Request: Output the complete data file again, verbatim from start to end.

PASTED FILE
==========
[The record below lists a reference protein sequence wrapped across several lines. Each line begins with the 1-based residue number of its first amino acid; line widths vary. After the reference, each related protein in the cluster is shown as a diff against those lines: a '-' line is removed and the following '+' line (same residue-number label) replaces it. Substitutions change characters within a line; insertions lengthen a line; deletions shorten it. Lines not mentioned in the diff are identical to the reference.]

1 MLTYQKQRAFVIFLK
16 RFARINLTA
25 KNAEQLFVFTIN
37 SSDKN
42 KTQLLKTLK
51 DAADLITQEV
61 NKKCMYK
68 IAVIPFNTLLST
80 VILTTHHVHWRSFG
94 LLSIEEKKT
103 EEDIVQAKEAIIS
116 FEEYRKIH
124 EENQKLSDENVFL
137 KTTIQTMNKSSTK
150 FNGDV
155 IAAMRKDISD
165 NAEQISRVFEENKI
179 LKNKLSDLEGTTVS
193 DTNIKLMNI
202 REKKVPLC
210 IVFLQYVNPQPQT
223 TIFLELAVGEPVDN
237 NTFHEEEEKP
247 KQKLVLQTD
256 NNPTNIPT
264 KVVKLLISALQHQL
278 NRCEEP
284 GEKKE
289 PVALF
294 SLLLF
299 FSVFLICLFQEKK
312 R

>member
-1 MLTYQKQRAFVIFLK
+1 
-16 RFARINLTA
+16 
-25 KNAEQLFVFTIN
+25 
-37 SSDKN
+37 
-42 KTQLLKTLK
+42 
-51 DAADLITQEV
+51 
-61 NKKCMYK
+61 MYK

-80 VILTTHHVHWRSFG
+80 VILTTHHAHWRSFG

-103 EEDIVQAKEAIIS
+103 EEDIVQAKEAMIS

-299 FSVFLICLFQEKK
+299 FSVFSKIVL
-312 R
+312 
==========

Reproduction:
[The record below lists a reference protein sequence wrapped across several lines. Each line begins with the 1-based residue number of its first amino acid; line widths vary. After the reference, each related protein in the cluster is shown as a diff against those lines: a '-' line is removed and the following '+' line (same residue-number label) replaces it. Substitutions change characters within a line; insertions lengthen a line; deletions shorten it. Lines not mentioned in the diff are identical to the reference.]

1 MLTYQKQRAFVIFLK
16 RFARINLTA
25 KNAEQLFVFTIN
37 SSDKN
42 KTQLLKTLK
51 DAADLITQEV
61 NKKCMYK
68 IAVIPFNTLLST
80 VILTTHHVHWRSFG
94 LLSIEEKKT
103 EEDIVQAKEAIIS
116 FEEYRKIH
124 EENQKLSDENVFL
137 KTTIQTMNKSSTK
150 FNGDV
155 IAAMRKDISD
165 NAEQISRVFEENKI
179 LKNKLSDLEGTTVS
193 DTNIKLMNI
202 REKKVPLC
210 IVFLQYVNPQPQT
223 TIFLELAVGEPVDN
237 NTFHEEEEKP
247 KQKLVLQTD
256 NNPTNIPT
264 KVVKLLISALQHQL
278 NRCEEP
284 GEKKE
289 PVALF
294 SLLLF
299 FSVFLICLFQEKK
312 R

>member
-1 MLTYQKQRAFVIFLK
+1 
-16 RFARINLTA
+16 
-25 KNAEQLFVFTIN
+25 
-37 SSDKN
+37 
-42 KTQLLKTLK
+42 
-51 DAADLITQEV
+51 
-61 NKKCMYK
+61 MYK

-80 VILTTHHVHWRSFG
+80 VILTTHHAHWRSFG

-103 EEDIVQAKEAIIS
+103 EEDIVQAKEAMIS

-299 FSVFLICLFQEKK
+299 FSVFSKIVL
-312 R
+312 